Janice A Radway

I suspect a demand for real change in power relations will occur only if women … come to understand that their need for romances is a function of their dependent status as women and of their acceptance of marriage as the only route to female fulfillment. I think we as feminists might help this change along by first learning to recognize that romance reading originates in very real dissatisfaction and embodies a valid, if limited, protest. Then by developing strategies for making that dissatisfaction and its causes consciously available to romance readers and by learning how to encourage that protest in such a way that it will be delivered in the arena of actual social relations rather than acted out in the imagination, we might join hands with women who are, after all, our sisters and together imagine a world whose subsequent creation would lead to the need for a new fantasy altogether.

Northrop Frye

The essential difference between novel and romance lies in the conception of characterization. The romancer does not attempt to create “real people” so much as stylized figures which expand into psychological archetypes. It is in the romance that we find Jung’s libido, anima, and shadow reflected in the hero, heroine, and villain respectively. That is why the romance so often radiates a glow of subjective intensity that the novel lacks, and why a suggestion of allegory is constantly creeping in around the fringes. Certain elements of character are released in the romance which make it naturally a more revolutionary form than the novel. The novelist deals with personality, with characters wearing their personae or social masks. He needs the framework of a stable society, and many of our best novelists have been conventional to the verge of fussiness. The romancer deals with individuality, with characters in vacuo idealized by revery, and, however conservative he may be, something nihilistic and untamable is likely to keep breaking out of his pages.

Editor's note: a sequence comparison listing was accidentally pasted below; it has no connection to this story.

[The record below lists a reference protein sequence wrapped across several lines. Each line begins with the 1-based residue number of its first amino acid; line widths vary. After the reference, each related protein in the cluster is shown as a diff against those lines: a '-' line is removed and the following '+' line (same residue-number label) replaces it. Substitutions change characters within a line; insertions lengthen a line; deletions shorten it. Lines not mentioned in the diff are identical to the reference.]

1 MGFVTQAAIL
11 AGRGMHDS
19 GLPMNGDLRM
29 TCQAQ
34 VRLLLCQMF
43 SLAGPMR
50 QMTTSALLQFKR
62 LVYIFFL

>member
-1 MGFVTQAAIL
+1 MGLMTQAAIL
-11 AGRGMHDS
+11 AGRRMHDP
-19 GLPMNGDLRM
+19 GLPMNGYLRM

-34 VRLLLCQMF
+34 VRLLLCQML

Denis De Rougemont

Romance feeds on obstacles, short excitation’s, and partings; marriage, on the contrary, is made up of wont, daily propinquity, growing accustomed to one another. Romance calls for “the faraway love” of the troubadours; marriage, for love of “one’s neighbor.” Where, then, a couple have married in obedience to a romance, it is natural that the first time a conflict of temperament or of taste becomes manifest the parties should ask themselves: “Why did I marry?” And it is no less natural that, obsessed by the universal propaganda in favor of romance, each should seize the first occasion to fall in love with somebody else.

Henry Seidel Canby

The great novels of sex of the nineteenth century were those of Thomas Hardy. By comparison, Lawrence’s books are more subtle and more revealing. Hardy was interested in the results of the sex impulses as they display themselves in normal life. Sex wrecks Jude; sex ennobles and ruins Tess. Lawrence is not much interested in results. When sex is triumphant in Alvina, the lost girl, the story ends. Her story is just beginning, but the only aspect that interested Lawrence has concluded. Sex in itself and for itself is his fascination, and if this makes him narrow it also makes him shrewd.

Rollo May